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A Walmart location in Mililani, Hawaii, on Aug. 15, 2020.MARIE ERIEL HOBRO/The New York Times News Service

Walmart Inc. WMT-N is warning of a tough environment for consumer spending, adding a powerful voice to the chorus of concerns about the United States economy. Why are investors so keen on the stock?

The retailer’s share price rallied 6.5 per cent on Tuesday, after it reported its latest quarterly financial results. The share price is up 3.8 per cent this year, or more than 20 percentage points better than the S&P 500 Index, which has fallen by double digits in 2022.

That’s an impressive outperformance for a stock that relies upon a healthy consumer and must find a path through high inflation and rising borrowing costs.

Walmart’s quarterly results suggest the company is making encouraging progress through these difficult conditions.

It reported a loss of US$1.8-billion for the three-month period ended Oct. 31, because of an unusual US$3.3-billion charge to resolve lawsuits related to the role of its pharmacies in the opioid crisis. But push that aside and analysts generally liked what they saw.

Total revenue increased by 8.7 per cent over last year. Sales at U.S. stores open for at least 12 months increased by 8.2 per cent.

Walmart also reported good news on its glut of unsold merchandise, which weighed on the stock earlier this year when the company said its U.S. inventories had surged 34 per cent year over year, raising concerns about the prospect of writedowns.

In its latest report, though, Walmart said inventories were up a more reasonable 12.6 per cent over the same period last year. Management said most of these unsold products are now in stores rather than working their way through the retailer’s supply chain, providing additional relief.

Robert Moskow, an analyst at Credit Suisse, raised his target price on the stock – or where he expects the shares will trade within 12 months – to US$160, from US$145 previously. The shares ended the week at US$150.23.

Walmart’s upbeat results arrived amid other relatively upbeat signals.

Statistics on retail sales in October, released this week, showed an increase of 1.3 per cent from September after stalling last month. That was higher than the 1-per-cent gain that economists had been expecting, and it suggests consumer wallets remain open.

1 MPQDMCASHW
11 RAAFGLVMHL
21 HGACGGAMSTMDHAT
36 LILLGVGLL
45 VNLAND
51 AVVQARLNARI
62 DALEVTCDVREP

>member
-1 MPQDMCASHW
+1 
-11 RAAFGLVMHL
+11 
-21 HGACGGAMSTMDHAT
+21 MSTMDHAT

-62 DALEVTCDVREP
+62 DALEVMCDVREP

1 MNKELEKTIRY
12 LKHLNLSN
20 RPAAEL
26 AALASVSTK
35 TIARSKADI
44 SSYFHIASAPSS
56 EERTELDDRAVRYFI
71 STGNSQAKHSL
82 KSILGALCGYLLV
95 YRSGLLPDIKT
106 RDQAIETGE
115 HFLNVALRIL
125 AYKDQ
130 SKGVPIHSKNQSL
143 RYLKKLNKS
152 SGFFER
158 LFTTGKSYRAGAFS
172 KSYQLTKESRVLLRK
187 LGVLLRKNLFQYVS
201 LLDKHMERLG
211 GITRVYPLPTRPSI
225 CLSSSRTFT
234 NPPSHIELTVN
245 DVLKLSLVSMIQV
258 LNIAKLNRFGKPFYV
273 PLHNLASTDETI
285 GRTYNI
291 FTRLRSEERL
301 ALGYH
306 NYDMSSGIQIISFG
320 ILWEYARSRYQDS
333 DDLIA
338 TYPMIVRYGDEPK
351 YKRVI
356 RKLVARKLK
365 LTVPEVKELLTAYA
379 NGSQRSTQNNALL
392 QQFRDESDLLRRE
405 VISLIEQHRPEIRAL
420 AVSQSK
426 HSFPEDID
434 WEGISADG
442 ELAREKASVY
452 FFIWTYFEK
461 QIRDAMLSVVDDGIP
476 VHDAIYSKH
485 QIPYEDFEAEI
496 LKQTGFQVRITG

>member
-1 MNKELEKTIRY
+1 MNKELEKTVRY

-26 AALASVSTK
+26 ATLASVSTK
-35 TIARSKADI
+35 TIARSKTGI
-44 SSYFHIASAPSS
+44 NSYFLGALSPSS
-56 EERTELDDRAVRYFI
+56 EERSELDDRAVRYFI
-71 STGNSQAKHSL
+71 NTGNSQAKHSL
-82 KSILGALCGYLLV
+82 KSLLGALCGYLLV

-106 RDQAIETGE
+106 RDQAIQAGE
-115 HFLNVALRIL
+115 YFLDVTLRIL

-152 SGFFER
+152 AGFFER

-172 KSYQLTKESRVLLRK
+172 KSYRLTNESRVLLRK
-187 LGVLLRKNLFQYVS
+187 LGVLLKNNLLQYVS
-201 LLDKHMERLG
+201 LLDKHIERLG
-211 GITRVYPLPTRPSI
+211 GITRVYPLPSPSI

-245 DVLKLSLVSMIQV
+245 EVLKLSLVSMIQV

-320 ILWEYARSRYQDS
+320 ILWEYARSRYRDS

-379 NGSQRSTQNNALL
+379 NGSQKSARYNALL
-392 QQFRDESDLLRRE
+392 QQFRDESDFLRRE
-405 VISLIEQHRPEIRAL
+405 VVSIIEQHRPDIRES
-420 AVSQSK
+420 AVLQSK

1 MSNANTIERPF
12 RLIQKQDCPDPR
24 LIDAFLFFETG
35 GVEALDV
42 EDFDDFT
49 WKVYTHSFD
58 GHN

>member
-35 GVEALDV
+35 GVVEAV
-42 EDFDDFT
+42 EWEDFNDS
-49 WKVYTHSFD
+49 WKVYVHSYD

Some observers are even predicting that the U.S. economy will avoid slipping into recession next year, which is a sunnier outlook than the one that has prevailed through aggressive rate hikes by the U.S. Federal Reserve.

Jan Hatzius, chief economist at Goldman Sachs, pegs the chances of a U.S. recession at just 35 per cent. Economists recently surveyed by The Wall Street Journal put the likelihood at an average of 65 per cent.

Mr. Hatzius’s argument: Core inflation, which ignores volatile food and energy, is not entrenched and should subside to 2.9 per cent by the end of next year as supply chains heal, removing a key concern hanging over the economy.

But there are risks here. Walmart itself is taking a cautious approach, warning that shoppers are tapping their savings and struggling with soaring food prices.

“Despite a good start to the fourth quarter, our guidance assumes that the consumer could slow spending, especially in general merchandise categories, given persistent inflationary pressures in food and consumables,” John David Rainey, Walmart’s chief financial officer, said during a call with analysts this week.

Managers could be under-promising here in the hope of over-delivering with better-than-expected results next year.

But other retailers have also been taking sombre tones. Target Corp. warned this week that consumers are cutting back on discretionary purchases, particularly since the second half of October.

“Consumers are feeling increasing levels of stress, driven by persistently high inflation, rapidly rising interest rates and an elevated sense of uncertainty about their economic prospects,” Brian Cornell, Target’s chief executive offer, said during a call with analysts this week.

And some economists remain cautious on consumer spending.

Jocelyn Paquet, an economist at National Bank of Canada, said in a note that consumer purchasing power and confidence are in the doldrums, leaving two possibilities ahead: “Either wages will start rising faster than inflation in the medium term, or consumption will adjust lower,” she said.

She expects the latter: Rising input prices and higher financing costs will keep a lid on wage gains, while further rate hikes will lift debt servicing costs, putting additional strain on U.S. households.

This week’s euphoric response to Walmart’s quarterly results suggests that investors are optimistic the retailer can grab market share and deliver strong sales in the year ahead. It won’t be easy.

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